Bush and McCain: The quid pro quo of shame
My new friend Marc Acriche alerts me to a perceptive post at his (highly recommended) blog State of the Day called “McCain’s Payoff for Kissing Ass” — click here to go right there (and then c’mon back).
What is this ass-kissing, you ask?
What is this payoff, you demand to know?
Consider (if I may boil the arrangement down to its basics):
The Bush crew, led by Dick the Veep, is pro-torture. They won’t say that — in fact, they’ll deny it vigorously — but they are. McCain, a war hero who knows a thing or two about the subject, is anti-torture. The Senate passed McCain’s anti-torture measure 90-9 (those cruel and unusual nine should suffer an atrocious torment or two, don’t you think?). Bush said America doesn’t torture (he lied), Cheney wants to allow torture (at least he’s honest, more or less), the CIA operates a rendition program and secret prisons, and Condi Rice is over in Europe leaping through rhetorical hoops with her non-denial denials.
A rift among Republicans? McCain the Maverick vs. Bush the Establishmentarian?
Yeah, you’d think so. But that would mean underestimating Republican electoral self-interest, not to mention the self-interest of McCain the Maverick and Bush the Establishmentarian.
For McCain goes on Meet the Press last Sunday to defend Bush and his mismanaged war effort (he’s been a tough critic, but let’s not go there, eh?) in a way that no one else can — and he can certainly defend Bush much better than Bush can defend himself (remember Bush on Meet the Press? — he was the deer in Russert’s headlights).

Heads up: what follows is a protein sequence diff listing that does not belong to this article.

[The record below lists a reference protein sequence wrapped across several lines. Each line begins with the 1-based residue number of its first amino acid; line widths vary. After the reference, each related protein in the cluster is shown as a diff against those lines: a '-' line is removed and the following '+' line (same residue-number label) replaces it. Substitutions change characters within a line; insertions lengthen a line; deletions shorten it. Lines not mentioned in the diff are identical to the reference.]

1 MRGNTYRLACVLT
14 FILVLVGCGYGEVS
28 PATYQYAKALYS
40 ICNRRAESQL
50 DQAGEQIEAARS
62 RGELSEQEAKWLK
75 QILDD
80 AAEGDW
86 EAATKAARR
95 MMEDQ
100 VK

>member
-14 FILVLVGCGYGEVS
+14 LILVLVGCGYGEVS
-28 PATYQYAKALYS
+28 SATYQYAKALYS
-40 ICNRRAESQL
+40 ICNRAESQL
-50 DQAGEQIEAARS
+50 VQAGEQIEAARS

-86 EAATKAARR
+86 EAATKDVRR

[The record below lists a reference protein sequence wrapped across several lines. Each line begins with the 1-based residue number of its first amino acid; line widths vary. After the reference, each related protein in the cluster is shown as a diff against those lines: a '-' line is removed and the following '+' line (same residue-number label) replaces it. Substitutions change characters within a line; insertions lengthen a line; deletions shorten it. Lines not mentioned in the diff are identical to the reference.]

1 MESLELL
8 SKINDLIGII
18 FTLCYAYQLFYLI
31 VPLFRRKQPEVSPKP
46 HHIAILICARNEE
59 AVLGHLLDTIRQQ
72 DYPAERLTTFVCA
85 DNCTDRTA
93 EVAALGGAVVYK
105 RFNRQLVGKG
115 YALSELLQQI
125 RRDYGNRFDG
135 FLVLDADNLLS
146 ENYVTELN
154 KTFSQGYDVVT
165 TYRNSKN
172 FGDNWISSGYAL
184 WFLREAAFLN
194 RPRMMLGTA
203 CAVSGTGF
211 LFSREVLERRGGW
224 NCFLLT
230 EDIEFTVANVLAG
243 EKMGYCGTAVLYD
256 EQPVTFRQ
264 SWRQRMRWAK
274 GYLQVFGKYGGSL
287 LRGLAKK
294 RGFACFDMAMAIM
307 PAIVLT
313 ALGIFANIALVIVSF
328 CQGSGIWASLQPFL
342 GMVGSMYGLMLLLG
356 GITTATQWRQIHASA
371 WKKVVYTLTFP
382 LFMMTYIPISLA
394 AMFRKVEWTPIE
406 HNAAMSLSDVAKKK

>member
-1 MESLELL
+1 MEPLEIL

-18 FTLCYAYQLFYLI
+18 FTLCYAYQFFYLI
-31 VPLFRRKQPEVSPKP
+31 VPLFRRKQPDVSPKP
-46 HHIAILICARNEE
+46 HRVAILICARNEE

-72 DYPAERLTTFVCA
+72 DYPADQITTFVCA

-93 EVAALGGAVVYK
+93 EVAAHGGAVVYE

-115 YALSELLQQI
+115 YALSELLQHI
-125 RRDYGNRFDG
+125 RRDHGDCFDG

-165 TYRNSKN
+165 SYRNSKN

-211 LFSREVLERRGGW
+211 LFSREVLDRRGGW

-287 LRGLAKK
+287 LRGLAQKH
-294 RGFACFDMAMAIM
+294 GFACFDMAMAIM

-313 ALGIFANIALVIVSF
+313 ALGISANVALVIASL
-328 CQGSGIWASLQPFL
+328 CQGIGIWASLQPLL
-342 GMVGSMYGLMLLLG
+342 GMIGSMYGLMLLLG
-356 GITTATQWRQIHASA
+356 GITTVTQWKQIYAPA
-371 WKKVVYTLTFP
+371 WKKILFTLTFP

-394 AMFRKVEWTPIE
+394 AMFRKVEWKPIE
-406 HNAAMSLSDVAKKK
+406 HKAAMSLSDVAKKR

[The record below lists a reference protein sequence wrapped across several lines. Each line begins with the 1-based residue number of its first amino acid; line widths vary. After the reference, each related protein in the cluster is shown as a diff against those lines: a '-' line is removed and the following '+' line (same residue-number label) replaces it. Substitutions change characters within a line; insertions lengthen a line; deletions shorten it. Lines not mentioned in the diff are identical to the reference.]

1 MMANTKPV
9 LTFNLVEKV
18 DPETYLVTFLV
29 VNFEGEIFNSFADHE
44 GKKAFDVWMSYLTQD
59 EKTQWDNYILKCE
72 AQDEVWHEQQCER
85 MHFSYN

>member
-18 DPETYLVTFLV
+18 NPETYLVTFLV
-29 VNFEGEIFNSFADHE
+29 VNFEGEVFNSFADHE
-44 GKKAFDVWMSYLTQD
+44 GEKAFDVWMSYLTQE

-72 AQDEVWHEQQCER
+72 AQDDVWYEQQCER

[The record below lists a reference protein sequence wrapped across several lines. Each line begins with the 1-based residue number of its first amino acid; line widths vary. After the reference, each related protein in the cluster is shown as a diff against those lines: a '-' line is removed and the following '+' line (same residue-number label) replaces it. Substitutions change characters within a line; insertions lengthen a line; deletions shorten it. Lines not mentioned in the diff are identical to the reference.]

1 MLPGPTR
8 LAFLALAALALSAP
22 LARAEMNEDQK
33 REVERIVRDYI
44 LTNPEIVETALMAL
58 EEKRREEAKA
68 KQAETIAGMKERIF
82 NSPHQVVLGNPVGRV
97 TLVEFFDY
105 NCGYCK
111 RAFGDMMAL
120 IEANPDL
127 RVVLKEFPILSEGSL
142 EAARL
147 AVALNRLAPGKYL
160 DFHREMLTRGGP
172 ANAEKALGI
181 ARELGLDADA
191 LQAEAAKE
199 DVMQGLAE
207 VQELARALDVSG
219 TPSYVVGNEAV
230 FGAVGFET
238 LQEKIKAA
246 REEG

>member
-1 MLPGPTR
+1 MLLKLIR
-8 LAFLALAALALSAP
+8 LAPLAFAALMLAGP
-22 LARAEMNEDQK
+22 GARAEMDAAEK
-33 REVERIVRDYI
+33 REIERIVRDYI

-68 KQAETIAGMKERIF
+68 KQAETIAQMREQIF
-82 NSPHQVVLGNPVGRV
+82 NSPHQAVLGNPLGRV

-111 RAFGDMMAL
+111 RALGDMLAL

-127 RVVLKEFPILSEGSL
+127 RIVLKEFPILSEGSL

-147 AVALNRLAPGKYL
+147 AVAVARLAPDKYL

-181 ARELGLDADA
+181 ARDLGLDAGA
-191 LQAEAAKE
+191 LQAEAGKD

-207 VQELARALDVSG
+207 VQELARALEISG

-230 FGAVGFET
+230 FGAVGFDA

And how does Bush, helpless Bush, thank McCain? Well, by giving in to McCain on torture, of course. At least that’s how it looks. The House will likely support McCain’s anti-torture measure and the White House will likely back off.
Quid pro bleeping quo.
Here’s how SOTD puts it: “Bush definitely needed some credible support on Iraq. I mean how many times can you throw Cheney out there without making people a bit nauseous? So McCain gave Bush some political cover, and the White house gave him his anti-torture bill. It’s a good move by McCain. He has kissed ass before, and surely will again leading up to 2008, but there has got to be a better way than jumping in bed with Bush.”
Or isn’t that precisely the sacrifice that McCain must make if he is to win in ’08? I like McCain, don’t get me wrong. If I had to pick a favourite Republican, he’d be up near the top of my (admittedly short) list. But he’s been smiling his loyal, pride-swallowing, wince-inducing smile at Bush’s side for five years — and it’s all quite nauseating, isn’t it?
I do believe that McCain is a man of principle, a man who believes in the goodness and possibility of America in a dangerous and unjust world. I do believe that he prefers national-interest bipartisanship to the small-minded partisanship that plagues Washington (and the Bush crew). I do believe that he longs for the truth in opposition to the endless cycle of spin and re-spin that characterizes the Bush presidency. And — without endorsing him or anyone else, for I am generally on the Democratic side of things — I do believe that he wouldn’t be such a bad president — that, once in the White House, he would be the man of principle many of us believe him to be (albeit a man of mostly conservative principle).
But how much of his soul does he intend to sell in pursuit of the White House? Would the end justify these means? Or would there be nothing left once he took office?
(Originally posted at The Reaction.)